Alaska Native Heritage Center
ALEUT & ALUTIIQ
Who We Are
The Aleut and Alutiiq cultures were heavily influenced by the Russians, beginning in the 18th century. The Orthodox Church is prominent in every village, Russian dishes are made using local subsistence food, and Russian words are part of common vocabulary although two languages, Unangax and Sugcestun, are our indigenous languages.
The territory of the Aleut and Alutiiq stretches from Prince William Sound to the end of the Aleutian Islands. There are also over 300 Aleuts in Nikolskoye on Bering Island, Russia. Linguists estimate that the Aleut language separated from the earlier Eskimo languages 4,000 years ago. Anthropologists have classified the Alutiiq people into three basic groups,
The suffix "-miut" is added to names signifying the people of a certain place. Thus, each village has a name for its people and each regional area has a name for its people. The people of Kodiak Island, for example, were called Qikertarmiut meaning people of the large island.
House Types and Settlements
The Aleut and Alutiiq people lived in numerous coastal villages as well as a few inland villages located on rivers and lakes. Each settlement had defined territories for harvesting resources such as seals, sea lions, halibut, cod, birds, plants and driftwood.
The traditional houses of both cultures were semi-subterranean. The Alutiiq houses, called ciqlluaq, provided efficient protection from harsh weather conditions. For thousands of years, the house style consisted of a single room. The ulax, the basic Unangax Aleut house, is an oblong pit dwelling with wooden or whale bone frames and rafters covered by grass and sod. These dwellings were often hard to distinguish from the surrounding terrain. They were entered by means of a pole ladder through the ceiling.
Traditional Tools and Technology
The kayaks of the Aleut and Alutiiqs called, respectivley, iqyax and qayaq, were distinguished from other sea craft by the split bow, which increased the seaworthiness and speed of the craft. Aleut and Alutiiq hunters wore distinctive bentwood visors with sea lion whiskers. These visors provided protection from glare as well as a visual symbol of the status of the hunter. The number of sea lion whiskers attached showed the successes in hunting.
The Aleut and Alutiiq used various portions of sea mammals for clothing and other utensils. The skins of seal, sea lion, sea otter, bear, birds, squirrels, and marmots were all used for clothing items. Hats and baskets were woven from spruce roots and grass. Baskets were woven with geometric patterns, considered among the finest in the world with up to 2500 stitches per square inch. Women wove other goods: cords, cables and fish line from plant fibers and animal tissue.
Still important in Aleut and Alutiiq society are kinship and family relationships. These connections persist throughout the regions and are important in the management of the village, as well as decision-making related to everyday life. Today, many Elders reminisce about the past, mentioning the strong value of sharing and helping one another in the villages of their youth. Village members would punish those who violated the rules of conduct of the village. The most serious form of punishment was banishment.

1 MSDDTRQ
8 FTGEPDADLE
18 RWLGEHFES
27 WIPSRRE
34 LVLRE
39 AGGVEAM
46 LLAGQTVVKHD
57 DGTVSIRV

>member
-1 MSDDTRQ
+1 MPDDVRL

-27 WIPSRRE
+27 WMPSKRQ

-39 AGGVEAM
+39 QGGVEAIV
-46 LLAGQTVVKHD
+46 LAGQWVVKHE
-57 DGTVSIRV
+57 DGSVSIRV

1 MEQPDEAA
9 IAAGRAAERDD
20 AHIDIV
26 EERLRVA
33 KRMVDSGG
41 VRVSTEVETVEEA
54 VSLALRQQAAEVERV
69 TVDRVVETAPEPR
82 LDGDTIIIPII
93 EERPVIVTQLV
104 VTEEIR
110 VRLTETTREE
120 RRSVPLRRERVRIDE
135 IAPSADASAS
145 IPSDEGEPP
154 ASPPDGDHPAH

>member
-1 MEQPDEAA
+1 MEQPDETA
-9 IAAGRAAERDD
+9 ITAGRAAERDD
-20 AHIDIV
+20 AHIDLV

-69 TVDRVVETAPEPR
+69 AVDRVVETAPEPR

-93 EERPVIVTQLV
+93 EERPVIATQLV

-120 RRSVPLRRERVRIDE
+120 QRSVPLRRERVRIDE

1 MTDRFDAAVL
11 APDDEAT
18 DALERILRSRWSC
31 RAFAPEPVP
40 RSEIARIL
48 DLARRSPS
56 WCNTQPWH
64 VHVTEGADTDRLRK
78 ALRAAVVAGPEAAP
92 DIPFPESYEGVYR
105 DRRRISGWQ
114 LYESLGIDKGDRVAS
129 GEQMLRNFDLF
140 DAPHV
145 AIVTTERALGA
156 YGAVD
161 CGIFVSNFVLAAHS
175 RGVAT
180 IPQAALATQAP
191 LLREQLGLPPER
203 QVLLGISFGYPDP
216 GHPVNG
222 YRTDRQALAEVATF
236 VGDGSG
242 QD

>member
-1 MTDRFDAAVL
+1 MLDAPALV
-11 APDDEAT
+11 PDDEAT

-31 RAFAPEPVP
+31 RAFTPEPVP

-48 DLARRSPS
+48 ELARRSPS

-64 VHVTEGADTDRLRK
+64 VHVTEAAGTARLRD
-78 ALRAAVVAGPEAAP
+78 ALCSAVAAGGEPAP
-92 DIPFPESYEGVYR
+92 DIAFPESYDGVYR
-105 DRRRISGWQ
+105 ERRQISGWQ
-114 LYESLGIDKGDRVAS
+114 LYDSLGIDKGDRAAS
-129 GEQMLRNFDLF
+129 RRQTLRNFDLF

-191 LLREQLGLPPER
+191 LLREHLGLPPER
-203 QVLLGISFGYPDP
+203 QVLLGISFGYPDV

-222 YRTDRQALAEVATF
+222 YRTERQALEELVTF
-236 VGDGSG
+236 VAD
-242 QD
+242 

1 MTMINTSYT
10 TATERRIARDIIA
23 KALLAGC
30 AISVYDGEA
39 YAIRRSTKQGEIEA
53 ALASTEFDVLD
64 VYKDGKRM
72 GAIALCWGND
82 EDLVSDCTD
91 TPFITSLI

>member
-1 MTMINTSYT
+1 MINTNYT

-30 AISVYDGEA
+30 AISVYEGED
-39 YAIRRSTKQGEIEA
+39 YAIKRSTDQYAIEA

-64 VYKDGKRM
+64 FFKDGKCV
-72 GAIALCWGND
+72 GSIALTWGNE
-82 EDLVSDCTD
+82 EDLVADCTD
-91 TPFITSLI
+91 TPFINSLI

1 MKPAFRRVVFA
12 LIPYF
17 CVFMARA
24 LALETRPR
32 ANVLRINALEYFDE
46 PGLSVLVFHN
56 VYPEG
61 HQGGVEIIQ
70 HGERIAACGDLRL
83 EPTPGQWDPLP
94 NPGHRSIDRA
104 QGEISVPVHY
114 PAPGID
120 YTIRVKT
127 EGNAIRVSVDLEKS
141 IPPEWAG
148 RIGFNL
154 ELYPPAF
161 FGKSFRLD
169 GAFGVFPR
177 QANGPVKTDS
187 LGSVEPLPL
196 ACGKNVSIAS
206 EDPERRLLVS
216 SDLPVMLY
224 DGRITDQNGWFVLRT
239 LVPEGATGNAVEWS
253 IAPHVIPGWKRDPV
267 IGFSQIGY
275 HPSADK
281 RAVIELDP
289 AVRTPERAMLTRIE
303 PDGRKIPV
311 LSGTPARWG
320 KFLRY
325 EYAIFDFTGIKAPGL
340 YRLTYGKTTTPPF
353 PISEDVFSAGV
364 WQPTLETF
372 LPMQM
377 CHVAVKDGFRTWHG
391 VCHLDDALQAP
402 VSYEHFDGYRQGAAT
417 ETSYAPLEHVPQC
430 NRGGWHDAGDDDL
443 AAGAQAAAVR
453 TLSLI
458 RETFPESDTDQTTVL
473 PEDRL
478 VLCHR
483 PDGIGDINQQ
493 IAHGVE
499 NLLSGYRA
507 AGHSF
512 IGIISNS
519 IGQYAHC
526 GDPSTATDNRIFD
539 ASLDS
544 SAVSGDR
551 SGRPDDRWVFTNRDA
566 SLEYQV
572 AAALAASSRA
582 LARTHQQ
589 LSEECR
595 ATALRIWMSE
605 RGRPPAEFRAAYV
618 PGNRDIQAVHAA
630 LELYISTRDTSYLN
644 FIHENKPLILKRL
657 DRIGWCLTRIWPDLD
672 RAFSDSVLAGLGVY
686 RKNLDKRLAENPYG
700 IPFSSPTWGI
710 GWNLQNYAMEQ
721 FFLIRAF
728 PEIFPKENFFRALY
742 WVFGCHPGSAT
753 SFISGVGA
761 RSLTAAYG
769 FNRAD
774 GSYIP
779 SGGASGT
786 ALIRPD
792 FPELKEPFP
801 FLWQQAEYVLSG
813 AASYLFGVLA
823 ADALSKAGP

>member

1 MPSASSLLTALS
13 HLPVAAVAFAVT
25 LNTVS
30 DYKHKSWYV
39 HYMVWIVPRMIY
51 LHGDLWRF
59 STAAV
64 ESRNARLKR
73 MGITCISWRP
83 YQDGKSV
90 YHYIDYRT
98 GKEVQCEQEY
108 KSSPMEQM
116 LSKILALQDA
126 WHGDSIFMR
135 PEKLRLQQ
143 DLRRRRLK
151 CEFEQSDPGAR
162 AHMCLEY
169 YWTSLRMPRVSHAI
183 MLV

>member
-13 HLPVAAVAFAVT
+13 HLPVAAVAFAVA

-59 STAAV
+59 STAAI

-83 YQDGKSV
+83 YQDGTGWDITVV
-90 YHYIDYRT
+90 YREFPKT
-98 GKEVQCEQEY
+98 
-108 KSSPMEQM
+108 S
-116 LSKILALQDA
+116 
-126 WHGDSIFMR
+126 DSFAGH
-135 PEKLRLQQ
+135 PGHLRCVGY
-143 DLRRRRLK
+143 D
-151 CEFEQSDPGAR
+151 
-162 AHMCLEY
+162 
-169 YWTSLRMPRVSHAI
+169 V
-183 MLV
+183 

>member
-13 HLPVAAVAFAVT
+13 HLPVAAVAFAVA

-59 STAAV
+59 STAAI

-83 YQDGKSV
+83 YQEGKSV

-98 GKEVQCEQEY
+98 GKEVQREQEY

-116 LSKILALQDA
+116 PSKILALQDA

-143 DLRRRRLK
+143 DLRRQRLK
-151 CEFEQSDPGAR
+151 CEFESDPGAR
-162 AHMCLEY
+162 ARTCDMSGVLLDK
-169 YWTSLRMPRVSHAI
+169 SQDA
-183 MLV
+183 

Due to the wet maritime climate, it was crucial to have waterproof clothing. Therefore, the garments made of skin and gut were sewn with incredible precision making them very effective against the wet weather. Clothing was decorated with colorful natural dyes, feathers and puffin beaks, and in some cases elaborately carved ivory, bone or wooden figurines.
Aleuts and Alutiit are known for their skill in building the iqyax/qayaq [baidarka]. They also used the igilax/angyaq [baidar], a large open skin boat, for travel and trade. Traveling was most often done by sea in these skin boats. However, people also walked long distances. For example, on Kodiak Island, remnants of the trails used by Alutiiq people to cross the island remain visible today.
The Aleut and Alutiiq people traded among themselves as well as with others such as the Yupik of Bristol Bay, Denaina Athabascans of the Cook Inlet area, the Ahtna Athabascans of the Copper River, the Eyak and Tlingit. This trade enabled them to balance their diet as well as take advantage of foreign technology.
Historically, villages were usually located at the mouths of streams to take advantage of fresh water and abundant salmon runs as they are today. Besides nets, traps and weirs for fishing, people used wooden hooks and kelp or sinew lines. Today, salmon, halibut, octopus, shellfish, seal, sea lion, caribou (on the Alaska Peninsula) and deer remain important components of the Aleut and Alutiiq subsistence diet.
In Aleut and Alutiiq cultures, the winter was a time for elaborate celebrations and ceremonies. Singing, dancing and feasting took place as part of these rituals. The festivals usually began in late fall after all the necessary food for the winter had been gathered and stored. The festivals and ceremonies were held in large communal houses, called the qasgiq, and generally fell into two types. First were those of a spiritual nature, which were necessary to guarantee continued good hunting and fishing, and second, social celebrations, such as those for marriages and other events.
During ceremonies, performers often wore elaborate costumes, some specific to certain ceremonies. Carved wooden masks, some with complex attachments were used. People had tattoos and also wore body paints and other decorative items.
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